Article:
Shortly after the start of the COVID-19 pandemic, Hillsboro native Greta King tested positive in her home state of Colorado. What she thought would be a two-week illness has turned into a six months of fatigue and cognitive dysfunction.
“It’s been such an odd year for everyone, but I think I’ve done about as well as anyone else,” King said.
She was diagnosed with COVID-19 on April 2, and said that although she was never hospitalized, she still became very sick due to the illness.
“After two to three weeks, I started to feel a little better,” she said. “Not great, but better than when I had COVID.”
King said that while she expected to continue to feel better, she did not. Two additional COVID tests, one in May and one in August, both came back negative, but King is still feeling the effects.
Six months after her initial diagnosis, King is still plagued by a chronic cough and exhaustion. She also battles insomnia, able only to sleep for about five hours at a time. Naps and resting help the exhaustion some, but she still battles body aches when she gets up.
“I move more slowly,” she said. “It’s definitely not where I used to be.”
But more distressing to King is the cognitive dysfunction that followed her bout with COVID.
“My memory is really bad,” she said. “I have trouble thinking of words and concepts. When I’m talking or typing, I will stop mid-sentence. I just hit a wall. It’s like the path from my brain to my mouth is so stuck that it just shuts down. It’s so frustrating for me, I know that I have the mental capability to get out what I’m trying to say.”
King had high praise for her primary care doctor, who initially diagnosed her with post viral syndrome, as well as chronic fatigue syndrome. She is currently seeing a physical therapist and occupational therapist weekly, and working with her insurance company to see a cognitive speech therapist.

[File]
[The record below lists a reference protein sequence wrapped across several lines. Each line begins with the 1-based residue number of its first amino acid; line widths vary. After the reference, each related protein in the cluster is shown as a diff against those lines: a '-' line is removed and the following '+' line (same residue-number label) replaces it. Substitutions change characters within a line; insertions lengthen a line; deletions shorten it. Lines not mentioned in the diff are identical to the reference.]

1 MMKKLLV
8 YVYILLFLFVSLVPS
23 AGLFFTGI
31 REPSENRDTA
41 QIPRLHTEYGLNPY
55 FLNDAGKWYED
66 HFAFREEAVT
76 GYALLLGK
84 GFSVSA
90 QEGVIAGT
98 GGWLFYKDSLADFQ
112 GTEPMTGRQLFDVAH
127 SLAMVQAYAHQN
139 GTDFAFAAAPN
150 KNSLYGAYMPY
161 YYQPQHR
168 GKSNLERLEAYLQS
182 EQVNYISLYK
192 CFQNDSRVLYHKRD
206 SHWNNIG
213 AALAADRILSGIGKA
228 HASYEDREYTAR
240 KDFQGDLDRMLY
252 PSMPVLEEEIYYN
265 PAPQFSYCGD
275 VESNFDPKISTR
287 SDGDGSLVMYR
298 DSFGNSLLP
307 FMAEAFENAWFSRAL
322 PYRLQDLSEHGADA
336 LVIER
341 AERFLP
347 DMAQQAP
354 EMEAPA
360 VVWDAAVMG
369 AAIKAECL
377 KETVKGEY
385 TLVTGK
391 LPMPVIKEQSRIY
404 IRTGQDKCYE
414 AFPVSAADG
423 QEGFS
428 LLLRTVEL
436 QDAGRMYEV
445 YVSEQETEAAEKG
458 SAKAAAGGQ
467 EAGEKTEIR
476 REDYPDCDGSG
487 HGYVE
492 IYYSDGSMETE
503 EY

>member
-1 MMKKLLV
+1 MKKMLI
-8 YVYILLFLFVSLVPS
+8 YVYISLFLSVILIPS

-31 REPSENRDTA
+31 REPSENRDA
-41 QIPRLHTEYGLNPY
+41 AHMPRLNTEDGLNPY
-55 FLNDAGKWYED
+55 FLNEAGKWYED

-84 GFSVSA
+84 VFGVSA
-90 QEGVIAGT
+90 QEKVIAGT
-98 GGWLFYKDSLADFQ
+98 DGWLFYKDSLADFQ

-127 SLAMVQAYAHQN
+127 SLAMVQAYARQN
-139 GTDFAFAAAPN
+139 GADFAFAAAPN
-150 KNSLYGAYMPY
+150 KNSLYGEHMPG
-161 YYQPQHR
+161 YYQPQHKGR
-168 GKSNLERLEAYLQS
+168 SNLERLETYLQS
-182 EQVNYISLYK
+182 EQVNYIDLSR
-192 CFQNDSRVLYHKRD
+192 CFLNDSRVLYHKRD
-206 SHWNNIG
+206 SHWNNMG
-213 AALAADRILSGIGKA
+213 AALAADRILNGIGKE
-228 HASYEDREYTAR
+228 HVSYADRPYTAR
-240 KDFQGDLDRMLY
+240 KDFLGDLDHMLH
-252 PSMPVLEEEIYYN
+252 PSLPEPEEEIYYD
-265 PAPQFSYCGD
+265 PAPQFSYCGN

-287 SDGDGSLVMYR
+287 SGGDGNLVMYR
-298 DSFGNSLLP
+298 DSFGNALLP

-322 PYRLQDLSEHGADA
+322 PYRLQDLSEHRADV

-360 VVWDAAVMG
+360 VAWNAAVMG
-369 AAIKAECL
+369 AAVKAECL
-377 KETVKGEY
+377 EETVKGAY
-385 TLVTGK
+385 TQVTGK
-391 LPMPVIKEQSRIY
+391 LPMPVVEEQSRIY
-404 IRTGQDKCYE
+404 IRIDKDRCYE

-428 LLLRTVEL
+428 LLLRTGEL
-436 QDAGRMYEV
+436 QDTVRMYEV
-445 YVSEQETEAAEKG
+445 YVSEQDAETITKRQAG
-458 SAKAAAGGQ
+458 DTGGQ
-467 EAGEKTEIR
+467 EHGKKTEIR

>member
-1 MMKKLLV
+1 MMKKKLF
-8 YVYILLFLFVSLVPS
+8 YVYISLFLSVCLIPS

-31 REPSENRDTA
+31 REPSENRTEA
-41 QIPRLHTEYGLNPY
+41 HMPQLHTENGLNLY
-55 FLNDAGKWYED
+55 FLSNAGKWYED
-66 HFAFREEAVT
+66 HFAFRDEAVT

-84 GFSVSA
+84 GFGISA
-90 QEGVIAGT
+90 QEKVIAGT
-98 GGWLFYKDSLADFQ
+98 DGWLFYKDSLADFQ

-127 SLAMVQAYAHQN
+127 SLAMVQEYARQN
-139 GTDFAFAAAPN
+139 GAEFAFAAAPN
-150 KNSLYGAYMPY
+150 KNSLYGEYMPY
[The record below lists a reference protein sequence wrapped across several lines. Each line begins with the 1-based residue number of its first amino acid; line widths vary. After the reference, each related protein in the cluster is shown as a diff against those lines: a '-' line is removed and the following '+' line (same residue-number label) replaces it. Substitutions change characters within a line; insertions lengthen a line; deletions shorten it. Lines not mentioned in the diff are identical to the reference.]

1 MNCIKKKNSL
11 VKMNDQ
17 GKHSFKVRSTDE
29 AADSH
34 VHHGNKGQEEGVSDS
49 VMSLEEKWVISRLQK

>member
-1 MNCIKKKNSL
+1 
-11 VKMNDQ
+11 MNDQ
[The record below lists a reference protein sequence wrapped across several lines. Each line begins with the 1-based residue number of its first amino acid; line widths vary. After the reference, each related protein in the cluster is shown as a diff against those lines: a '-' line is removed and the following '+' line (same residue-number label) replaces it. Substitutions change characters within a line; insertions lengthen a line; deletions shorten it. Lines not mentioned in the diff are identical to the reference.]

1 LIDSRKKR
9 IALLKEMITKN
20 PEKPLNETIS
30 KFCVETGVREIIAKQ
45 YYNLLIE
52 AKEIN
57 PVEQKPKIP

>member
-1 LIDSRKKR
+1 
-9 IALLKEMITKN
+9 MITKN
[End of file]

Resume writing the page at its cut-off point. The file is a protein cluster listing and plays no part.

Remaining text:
All total, she is working with a team of nine therapists and doctors.
One of the most distressing parts of being a “long-haul COVID case” is that King will probably have to leave her job after this semester. The daughter of Ben and Peggy King of Hillsboro, she is currently a full-time adjunct professor at the Community College of Denver.
“Right now I can handle it because I have taught this course five times, and I’m able to handle the material, even if it takes me about three times longer than usual,” King said.
But as the cognitive degeneration continues, she fears she won’t be able to teach after this semester.
“It really breaks my heart because this is what I have wanted to do for so long,” she said.
Her continued symptoms keep King home most of the time, as even ordinary tasks seem monumental. A trip to the grocery store a few weeks ago took her two hours and left her feeling overwhelmed .
“When I finally got home, I just cried,” she said.
King added that her boyfriend is supportive in helping her with her struggles, often providing detailed lists or specific instructions about tasks.
A study from the United Kingdom found that about 10 percent of those who tested positive for COVID continue to face long-term effects, just like King.
“I’m so appreciative of everyone who has helped me and supported me,” King said, and that although little is known about the long-term battle, she hopes continued therapy will help to improve her skills.